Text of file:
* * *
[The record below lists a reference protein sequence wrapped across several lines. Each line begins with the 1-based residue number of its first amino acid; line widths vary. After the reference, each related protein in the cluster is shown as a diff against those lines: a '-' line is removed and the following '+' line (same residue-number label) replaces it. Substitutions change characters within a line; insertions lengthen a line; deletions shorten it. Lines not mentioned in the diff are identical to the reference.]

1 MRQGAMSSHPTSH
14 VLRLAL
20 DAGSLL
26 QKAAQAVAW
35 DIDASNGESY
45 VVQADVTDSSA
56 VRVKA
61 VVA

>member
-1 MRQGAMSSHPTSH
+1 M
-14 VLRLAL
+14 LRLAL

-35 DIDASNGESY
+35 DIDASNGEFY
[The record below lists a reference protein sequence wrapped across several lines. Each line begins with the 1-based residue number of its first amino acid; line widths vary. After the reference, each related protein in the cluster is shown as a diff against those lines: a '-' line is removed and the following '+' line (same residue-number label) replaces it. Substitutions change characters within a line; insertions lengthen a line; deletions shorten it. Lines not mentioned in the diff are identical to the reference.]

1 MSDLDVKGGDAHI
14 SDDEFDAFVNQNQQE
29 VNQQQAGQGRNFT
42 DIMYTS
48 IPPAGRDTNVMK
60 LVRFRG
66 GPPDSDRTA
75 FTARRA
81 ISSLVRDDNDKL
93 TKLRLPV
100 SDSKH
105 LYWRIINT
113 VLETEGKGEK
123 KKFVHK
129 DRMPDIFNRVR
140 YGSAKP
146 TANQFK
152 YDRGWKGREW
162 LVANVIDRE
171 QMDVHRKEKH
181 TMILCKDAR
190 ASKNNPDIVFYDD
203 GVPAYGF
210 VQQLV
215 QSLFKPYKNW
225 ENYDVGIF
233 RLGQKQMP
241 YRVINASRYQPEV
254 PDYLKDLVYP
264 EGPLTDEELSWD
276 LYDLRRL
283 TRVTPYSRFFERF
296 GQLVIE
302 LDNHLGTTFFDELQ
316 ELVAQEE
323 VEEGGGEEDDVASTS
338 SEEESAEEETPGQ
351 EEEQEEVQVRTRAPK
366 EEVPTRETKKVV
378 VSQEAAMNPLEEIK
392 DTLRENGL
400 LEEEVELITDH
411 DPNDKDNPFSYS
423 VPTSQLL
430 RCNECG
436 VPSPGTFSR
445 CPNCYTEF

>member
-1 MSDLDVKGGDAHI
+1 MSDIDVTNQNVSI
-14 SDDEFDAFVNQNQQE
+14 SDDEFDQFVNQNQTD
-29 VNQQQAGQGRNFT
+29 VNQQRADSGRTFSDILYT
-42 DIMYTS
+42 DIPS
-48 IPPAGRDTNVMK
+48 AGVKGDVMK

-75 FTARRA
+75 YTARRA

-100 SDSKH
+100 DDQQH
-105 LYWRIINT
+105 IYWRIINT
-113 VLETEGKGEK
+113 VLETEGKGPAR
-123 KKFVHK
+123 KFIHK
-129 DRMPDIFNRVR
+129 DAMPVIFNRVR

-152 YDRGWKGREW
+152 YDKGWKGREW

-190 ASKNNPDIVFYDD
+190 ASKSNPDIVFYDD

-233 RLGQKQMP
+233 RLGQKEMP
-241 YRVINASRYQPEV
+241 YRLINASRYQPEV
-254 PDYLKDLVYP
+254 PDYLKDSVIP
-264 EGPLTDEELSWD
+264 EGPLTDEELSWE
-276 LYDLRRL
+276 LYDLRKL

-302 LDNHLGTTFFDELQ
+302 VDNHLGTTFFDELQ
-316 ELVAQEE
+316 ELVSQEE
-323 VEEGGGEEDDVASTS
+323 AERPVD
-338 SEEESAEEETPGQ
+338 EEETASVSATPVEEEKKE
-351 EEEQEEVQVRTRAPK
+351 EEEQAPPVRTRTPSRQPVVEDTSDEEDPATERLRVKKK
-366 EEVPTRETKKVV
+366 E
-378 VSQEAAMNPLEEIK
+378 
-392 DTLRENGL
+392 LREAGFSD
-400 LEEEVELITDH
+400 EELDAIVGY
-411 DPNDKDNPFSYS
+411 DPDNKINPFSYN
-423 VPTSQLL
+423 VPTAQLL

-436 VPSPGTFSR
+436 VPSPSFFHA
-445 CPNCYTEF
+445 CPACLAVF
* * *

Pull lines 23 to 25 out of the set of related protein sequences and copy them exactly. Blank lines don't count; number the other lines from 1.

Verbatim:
60 LVRFRG
66 GPPDSDRTA
75 FTARRA